“The system is working in silos, and the silos are not communicating,” McCrory said. “We want a coordinated system of providers.”
“[NC Medicaid Community Care] lacks a culture of customer service and operates in silos, making it difficult for recipients to know where to go to receive the right care”
Governor McCrory obviously isn’t too familiar with his own Medicaid system in his own state where every patient in NC Community Care has the name and phone number of their family doctor printed on their Medicaid card. In addition, NC Medicaid’s Community Care program coordinates providers from hospitals to family practices statewide in fourteen well-defined community networks. This system has saved so much money and improved health care so drastically that NC’s conservative US Senator Richard Burr just gave NC Medicaid Community Care yet another national award just last week.
So the Governor is clearly misinformed about NC Medicaid but, even so, why all the focus on “silos”? Like most North Carolinians I’ve seen many a graceful grain silo on our beautiful country roads. I guess he’s trying to imply that we North Carolinians don’t work together enough with this metaphor, although why selling off our award-winning Medicaid system to a bunch of out-of-state Wall Street companies is going to fix us up by putting all our “silos” together is really a head-scratcher.
Actually, it turns out that McCrory uses this “silos” metaphor so much that the fact it came up in the Medicaid program shouldn’t be a surprise. Silos pop up so frequently that you’d think Governor was born on a farm instead of in Columbus, Ohio. For example:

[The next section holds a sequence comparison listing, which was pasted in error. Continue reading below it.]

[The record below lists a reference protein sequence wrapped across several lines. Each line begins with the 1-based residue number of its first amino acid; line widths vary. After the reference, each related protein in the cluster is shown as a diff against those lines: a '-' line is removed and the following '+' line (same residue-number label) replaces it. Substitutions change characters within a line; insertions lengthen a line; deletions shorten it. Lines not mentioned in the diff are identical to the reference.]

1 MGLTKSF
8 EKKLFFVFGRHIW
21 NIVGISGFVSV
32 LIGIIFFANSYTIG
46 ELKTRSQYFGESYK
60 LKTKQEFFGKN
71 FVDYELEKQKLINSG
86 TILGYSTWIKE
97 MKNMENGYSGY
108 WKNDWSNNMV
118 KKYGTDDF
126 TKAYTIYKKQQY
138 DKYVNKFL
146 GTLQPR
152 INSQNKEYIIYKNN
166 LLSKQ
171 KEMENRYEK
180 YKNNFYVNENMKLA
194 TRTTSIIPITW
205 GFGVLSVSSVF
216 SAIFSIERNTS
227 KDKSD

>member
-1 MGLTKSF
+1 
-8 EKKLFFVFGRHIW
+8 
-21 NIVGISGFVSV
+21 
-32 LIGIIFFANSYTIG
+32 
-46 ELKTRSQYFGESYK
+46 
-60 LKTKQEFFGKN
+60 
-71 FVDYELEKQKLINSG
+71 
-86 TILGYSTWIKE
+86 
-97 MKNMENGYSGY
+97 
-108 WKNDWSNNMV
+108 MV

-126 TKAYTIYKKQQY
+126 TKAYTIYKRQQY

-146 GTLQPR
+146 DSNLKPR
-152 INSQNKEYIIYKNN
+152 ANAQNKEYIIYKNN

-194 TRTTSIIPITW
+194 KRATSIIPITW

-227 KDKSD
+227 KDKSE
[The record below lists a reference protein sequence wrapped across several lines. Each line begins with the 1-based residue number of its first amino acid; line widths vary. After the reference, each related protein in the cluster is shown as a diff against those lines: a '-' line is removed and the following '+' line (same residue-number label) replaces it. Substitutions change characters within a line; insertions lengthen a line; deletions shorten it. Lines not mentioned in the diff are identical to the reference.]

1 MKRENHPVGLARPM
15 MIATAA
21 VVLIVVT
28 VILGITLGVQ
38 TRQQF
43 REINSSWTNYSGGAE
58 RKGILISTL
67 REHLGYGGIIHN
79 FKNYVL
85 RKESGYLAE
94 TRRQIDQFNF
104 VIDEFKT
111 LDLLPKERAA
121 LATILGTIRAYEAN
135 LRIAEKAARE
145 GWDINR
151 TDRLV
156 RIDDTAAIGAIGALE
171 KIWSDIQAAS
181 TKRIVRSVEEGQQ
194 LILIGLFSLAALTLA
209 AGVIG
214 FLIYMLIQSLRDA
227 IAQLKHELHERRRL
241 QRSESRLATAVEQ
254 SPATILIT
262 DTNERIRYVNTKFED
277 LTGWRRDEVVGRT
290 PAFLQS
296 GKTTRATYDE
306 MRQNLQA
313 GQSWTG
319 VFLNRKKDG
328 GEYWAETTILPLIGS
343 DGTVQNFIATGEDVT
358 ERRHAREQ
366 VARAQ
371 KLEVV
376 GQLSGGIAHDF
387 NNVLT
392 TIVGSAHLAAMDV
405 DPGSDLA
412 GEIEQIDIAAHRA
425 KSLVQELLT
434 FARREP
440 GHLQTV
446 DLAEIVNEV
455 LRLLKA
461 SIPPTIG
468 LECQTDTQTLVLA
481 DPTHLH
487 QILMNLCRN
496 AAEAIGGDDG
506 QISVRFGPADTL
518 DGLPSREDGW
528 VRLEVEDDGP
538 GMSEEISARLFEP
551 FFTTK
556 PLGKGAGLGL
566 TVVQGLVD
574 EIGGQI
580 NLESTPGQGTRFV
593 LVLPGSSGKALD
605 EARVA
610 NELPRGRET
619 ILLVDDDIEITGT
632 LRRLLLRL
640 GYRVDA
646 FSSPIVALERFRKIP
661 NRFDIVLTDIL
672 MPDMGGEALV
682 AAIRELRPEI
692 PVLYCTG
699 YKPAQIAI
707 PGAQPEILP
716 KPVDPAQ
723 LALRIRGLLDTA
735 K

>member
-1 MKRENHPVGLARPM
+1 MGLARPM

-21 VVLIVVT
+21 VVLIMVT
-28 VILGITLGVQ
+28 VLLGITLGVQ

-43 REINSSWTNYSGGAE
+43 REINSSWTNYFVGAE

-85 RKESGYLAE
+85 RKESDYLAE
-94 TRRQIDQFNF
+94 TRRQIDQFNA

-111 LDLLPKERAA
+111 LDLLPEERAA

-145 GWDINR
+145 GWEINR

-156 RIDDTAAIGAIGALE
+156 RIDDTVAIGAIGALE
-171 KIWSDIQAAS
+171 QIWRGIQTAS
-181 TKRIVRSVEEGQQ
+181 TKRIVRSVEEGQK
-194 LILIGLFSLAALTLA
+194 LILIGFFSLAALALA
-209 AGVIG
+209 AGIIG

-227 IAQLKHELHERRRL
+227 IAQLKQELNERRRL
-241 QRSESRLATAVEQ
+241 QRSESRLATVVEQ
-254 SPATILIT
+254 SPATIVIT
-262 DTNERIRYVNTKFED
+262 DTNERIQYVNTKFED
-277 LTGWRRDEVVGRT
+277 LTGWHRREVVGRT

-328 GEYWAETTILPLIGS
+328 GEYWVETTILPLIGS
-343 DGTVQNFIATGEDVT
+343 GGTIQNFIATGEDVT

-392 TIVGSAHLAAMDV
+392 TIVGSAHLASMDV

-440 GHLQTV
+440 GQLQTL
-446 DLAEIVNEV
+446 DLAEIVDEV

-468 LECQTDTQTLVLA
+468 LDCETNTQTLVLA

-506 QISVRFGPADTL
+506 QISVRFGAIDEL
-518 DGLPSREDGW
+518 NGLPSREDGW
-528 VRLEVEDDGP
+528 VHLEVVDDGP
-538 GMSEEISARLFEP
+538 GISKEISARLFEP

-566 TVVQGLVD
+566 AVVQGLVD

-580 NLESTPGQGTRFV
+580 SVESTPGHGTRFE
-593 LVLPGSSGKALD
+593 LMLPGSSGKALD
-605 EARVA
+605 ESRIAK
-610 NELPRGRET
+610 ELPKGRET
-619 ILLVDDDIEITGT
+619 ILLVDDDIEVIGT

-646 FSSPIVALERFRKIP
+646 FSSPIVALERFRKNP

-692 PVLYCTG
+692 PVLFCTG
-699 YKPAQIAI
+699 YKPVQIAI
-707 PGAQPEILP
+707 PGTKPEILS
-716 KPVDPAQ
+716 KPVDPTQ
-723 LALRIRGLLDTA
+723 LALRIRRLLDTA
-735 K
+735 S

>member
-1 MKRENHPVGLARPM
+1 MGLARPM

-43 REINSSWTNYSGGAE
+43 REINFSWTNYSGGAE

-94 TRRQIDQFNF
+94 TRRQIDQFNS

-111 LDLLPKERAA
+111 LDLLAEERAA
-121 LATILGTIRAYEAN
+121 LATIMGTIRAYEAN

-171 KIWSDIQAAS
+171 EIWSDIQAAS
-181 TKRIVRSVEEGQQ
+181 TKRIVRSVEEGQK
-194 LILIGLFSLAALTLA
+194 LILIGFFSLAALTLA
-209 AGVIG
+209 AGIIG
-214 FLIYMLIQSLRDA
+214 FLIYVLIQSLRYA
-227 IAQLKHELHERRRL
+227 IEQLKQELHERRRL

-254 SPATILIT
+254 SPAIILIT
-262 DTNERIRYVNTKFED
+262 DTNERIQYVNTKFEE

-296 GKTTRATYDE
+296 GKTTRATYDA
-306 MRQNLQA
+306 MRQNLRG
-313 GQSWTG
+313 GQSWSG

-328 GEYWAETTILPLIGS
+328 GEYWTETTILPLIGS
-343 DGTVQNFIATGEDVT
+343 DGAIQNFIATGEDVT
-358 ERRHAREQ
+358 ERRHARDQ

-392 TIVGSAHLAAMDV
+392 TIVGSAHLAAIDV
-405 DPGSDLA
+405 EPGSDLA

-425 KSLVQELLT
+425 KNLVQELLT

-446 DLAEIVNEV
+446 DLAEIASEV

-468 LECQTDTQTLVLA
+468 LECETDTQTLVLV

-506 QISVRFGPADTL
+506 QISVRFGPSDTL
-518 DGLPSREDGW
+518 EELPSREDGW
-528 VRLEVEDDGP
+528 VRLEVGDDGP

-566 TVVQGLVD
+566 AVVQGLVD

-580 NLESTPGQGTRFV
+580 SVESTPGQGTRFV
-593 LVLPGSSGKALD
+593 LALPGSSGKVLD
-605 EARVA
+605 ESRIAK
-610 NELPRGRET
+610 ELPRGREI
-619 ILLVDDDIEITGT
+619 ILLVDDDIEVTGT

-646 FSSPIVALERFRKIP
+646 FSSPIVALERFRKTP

On the state budget: “I’m going to have to move spending within the silos, McCrory said, “and move it to areas where there’s greater need and take it from areas that have less need.”
On vocational training: “which is very close to my heart,” to determine “how can we tie in those silos in a better way.”
On education in general: “The K through 12 silo, the community college silo and the university silo.”
On the UNC budget: “We’re doing the budget in these silos instead of looking at the big picture,” he said, at a Board of Governors meeting at UNC Pembroke.
On government in general: For far too long, our state’s departments and agencies have operated in silos, often ignoring the needs of the very people we serve and creating inefficiencies with your tax dollars.
The “silos” talking point is repetitive and it’s not very effective, especially describing how we organize health care under our Medicaid program in North Carolina. Our providers and communities work together more closely than in most other states in the nation to deliver efficient and effective care. The Governor would do better to learn more about his own excellent Medicaid program and leave the “silos” alone to define our rural North Carolina heritage.